Tag Archives: model type

What the heck is a ModelState error? Why do I care?

The following post is an email I sent out to my team reviewing why we care about ModelState in an Asp.NET MVC 3 project:

When you bind your views to a Model, you are basically telling MVC to keep track of all of the public properties in the class type that you bound the view to. When you send data to an mvc action via an HTTP request (POST, GET, PUT, DELETE, etc.), mvc uses a ModelBinder to take all the data you sent and shove it into the Model type that you specified as the parameters of the action. If there were any problems binding your data to the Model type specified, you get a model state error. Those errors are stored in the ModelState dictionary which is a key value pair collection where the key’s are all the propterty names of the binding type properties. If you encounter an error, the best practices scenario that MVC likes, is to return the invalid Model back to the View. When you do this, AND you have ClientValidationEnabled AND UnbotrusiveValidationEnabled AND you are using ValidationMessage or ValidationMessageFor, or ValidationSummary helpers on your form properites, wonderful things happen on the View; the error message of the Model State error is shown.

I want to point out another scenario which Rob [Gedelian] has taken advantage of. The preceding scenario involves ModelState binding errors, which only happen before the body of your Action code is executed. But what happens if you encounter an error, or an unexpected (but handled) situation in your action code. You can manually add a model state error to the collection. If you add the ModelState error using a key that is already on your form, you will be displaying back the error NEXT TO the invalid form property back on your view.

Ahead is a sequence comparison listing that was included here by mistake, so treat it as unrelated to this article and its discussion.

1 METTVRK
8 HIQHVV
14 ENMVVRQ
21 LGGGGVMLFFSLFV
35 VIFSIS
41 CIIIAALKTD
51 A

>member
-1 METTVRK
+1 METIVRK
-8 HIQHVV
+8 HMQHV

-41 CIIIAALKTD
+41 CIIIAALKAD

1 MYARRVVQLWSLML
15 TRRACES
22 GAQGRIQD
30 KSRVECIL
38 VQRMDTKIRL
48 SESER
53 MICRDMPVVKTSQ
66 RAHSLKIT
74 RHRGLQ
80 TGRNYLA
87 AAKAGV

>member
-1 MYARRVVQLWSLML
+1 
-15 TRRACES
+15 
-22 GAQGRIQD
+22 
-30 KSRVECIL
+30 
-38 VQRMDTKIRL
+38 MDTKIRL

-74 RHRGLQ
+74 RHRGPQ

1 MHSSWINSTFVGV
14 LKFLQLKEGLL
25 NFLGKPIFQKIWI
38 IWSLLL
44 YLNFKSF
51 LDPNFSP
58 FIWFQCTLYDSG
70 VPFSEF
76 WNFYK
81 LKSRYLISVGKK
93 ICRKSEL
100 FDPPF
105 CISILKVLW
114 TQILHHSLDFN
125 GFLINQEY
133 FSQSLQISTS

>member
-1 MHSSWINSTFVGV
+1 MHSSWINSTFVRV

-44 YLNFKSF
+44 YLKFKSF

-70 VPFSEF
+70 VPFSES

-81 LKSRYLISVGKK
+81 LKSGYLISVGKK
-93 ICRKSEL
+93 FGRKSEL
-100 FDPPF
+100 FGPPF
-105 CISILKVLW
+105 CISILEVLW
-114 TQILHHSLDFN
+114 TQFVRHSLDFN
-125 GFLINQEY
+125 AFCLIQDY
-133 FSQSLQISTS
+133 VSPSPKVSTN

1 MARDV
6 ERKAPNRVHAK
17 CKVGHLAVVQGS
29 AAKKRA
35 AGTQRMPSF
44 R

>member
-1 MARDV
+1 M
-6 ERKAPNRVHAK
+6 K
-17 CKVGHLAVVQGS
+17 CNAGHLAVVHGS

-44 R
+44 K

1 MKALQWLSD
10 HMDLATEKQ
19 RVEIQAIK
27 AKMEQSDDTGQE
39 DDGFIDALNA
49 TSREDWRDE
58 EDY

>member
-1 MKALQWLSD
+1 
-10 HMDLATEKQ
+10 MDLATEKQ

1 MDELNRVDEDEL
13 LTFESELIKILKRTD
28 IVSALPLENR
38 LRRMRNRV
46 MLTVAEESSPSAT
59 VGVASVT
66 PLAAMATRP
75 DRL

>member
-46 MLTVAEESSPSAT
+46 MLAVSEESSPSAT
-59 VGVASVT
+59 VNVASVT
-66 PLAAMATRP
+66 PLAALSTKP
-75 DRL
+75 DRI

[HttpPost]
        public void CreateDocumentAsync(EmployeeDocumentViewModel viewModel)
        {
            Request.Headers["X-Requested-With"] = "XMLHttpRequest"; // spoof ajax request headers in case of an error - we don't want to render the layout

            if (ModelState.IsValid && !FileUtils.IsValidDocument(viewModel.File.ContentType))
            {
                ModelState.AddModelError("File", "Invalid file type.  Please upload a document.");
            }

            if (ModelState.IsValid)
            {
                new EmployeeCreateDocumentService(AsyncManager, viewModel);
            }
            else
            {
                viewModel.New = true;
                viewModel.Error = true;
                this.AsyncManager.Parameters["viewModel"] = viewModel;
            }
        }

The “File” parameter is the key, which maps back to the view:

        @Html.EditorFor(e => e.File)
…
        <li class='validationSummary'>
            @Html.ValidationSummary()
        </li>

The way Rob chose to display the errors was using an Html.ValidationSummary helper, but he could just as easily used the following:

        @Html.EditorFor(e => e.File)
        @Html.ValidationMessageFor(e => e.File)

As an aside, the reason Rob was able to use Html.EditorFor is because I created an MVC Editor template for the type HttpPostedFileBase:

@model HttpPostedFileBase
 
@{
    var attrs = Html.Attributes();
    attrs = Html.AddMaxLengthAndRequiredToAttributes();
    attrs["class"] = "text-box single-line" + (attrs.ContainsKey("class") ? " " + attrs["class"] : string.Empty);
    attrs["type"] = attrs.ContainsKey("type") ? attrs["type"] : "file";
}
@Html.FileBox("", attrs)